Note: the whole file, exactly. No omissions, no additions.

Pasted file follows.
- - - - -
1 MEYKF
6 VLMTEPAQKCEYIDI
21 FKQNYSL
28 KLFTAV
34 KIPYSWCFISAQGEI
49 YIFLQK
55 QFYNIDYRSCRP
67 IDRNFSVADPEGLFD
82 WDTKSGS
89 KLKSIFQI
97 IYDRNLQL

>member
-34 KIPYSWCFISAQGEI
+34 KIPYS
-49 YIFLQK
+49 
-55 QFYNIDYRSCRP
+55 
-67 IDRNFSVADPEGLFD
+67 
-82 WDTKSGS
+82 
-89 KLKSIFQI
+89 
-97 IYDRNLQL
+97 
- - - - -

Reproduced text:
1 MEYKF
6 VLMTEPAQKCEYIDI
21 FKQNYSL
28 KLFTAV
34 KIPYSWCFISAQGEI
49 YIFLQK
55 QFYNIDYRSCRP
67 IDRNFSVADPEGLFD
82 WDTKSGS
89 KLKSIFQI
97 IYDRNLQL

>member
-34 KIPYSWCFISAQGEI
+34 KIPYS
-49 YIFLQK
+49 
-55 QFYNIDYRSCRP
+55 
-67 IDRNFSVADPEGLFD
+67 
-82 WDTKSGS
+82 
-89 KLKSIFQI
+89 
-97 IYDRNLQL
+97 